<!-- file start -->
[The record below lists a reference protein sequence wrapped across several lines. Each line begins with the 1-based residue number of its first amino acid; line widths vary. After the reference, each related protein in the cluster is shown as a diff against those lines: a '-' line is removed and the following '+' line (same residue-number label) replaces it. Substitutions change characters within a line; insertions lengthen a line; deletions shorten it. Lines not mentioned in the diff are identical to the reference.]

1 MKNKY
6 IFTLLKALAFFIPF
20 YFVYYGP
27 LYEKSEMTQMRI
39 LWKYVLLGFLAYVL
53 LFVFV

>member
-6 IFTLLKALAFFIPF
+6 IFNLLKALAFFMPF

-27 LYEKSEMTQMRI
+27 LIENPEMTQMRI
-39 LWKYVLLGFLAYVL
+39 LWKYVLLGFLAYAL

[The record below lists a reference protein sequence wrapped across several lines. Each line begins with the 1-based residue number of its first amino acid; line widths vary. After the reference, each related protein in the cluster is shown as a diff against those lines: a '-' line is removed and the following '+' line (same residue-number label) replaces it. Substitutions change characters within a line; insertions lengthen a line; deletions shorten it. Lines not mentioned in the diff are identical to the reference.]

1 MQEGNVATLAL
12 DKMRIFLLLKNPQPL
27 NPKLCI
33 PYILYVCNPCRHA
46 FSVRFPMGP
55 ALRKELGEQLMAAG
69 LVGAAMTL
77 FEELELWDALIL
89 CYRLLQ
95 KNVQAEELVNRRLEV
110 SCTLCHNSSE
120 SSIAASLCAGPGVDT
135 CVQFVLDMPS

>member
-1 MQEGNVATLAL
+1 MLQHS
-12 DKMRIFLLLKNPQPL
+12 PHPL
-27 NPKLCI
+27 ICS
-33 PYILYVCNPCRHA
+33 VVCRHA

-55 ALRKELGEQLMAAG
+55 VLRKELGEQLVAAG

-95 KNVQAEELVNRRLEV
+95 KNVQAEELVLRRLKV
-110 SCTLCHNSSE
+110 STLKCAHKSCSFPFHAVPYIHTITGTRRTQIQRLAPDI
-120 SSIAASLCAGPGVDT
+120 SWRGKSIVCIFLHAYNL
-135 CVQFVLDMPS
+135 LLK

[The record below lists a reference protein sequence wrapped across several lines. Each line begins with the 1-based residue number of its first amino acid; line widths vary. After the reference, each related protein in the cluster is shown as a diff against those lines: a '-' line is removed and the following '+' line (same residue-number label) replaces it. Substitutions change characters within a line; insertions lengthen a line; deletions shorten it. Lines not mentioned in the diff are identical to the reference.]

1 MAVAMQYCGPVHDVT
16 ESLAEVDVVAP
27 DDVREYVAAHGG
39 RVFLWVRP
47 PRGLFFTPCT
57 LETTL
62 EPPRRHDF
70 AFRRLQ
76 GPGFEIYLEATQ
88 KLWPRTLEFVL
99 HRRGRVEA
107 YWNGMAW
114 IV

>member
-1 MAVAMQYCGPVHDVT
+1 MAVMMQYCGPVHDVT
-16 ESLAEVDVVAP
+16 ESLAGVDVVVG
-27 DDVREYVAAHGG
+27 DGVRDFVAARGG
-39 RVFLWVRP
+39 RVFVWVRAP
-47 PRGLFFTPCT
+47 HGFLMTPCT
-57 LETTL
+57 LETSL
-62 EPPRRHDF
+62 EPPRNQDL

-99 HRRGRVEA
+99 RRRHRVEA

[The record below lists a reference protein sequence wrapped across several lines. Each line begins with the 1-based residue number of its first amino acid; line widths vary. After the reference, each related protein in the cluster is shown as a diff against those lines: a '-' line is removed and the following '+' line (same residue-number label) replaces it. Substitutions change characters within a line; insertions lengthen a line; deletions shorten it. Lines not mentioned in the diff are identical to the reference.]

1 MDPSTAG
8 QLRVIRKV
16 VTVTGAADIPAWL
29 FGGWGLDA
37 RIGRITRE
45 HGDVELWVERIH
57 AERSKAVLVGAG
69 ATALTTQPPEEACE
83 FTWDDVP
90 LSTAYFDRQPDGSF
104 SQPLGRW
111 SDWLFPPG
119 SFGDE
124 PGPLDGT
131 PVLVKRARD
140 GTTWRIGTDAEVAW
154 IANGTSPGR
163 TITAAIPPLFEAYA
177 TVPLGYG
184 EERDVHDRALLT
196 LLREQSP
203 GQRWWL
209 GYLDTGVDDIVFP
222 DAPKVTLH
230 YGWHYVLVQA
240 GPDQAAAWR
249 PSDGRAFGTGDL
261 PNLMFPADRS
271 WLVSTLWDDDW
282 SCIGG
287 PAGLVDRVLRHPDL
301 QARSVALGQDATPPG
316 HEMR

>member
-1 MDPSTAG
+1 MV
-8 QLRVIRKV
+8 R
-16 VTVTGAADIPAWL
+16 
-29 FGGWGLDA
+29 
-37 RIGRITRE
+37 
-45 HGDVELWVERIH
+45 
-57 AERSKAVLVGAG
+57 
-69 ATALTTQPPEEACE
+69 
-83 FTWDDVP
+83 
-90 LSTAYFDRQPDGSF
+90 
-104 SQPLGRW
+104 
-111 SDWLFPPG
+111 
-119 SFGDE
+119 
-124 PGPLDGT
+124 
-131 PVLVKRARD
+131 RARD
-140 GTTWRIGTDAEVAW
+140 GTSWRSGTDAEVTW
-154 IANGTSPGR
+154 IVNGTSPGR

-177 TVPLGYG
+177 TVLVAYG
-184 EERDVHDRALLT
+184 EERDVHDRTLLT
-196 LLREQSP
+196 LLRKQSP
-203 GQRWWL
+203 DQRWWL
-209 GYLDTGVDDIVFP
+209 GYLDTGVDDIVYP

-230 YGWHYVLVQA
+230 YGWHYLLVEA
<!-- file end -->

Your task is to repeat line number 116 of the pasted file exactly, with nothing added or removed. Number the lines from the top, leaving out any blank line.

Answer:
-8 QLRVIRKV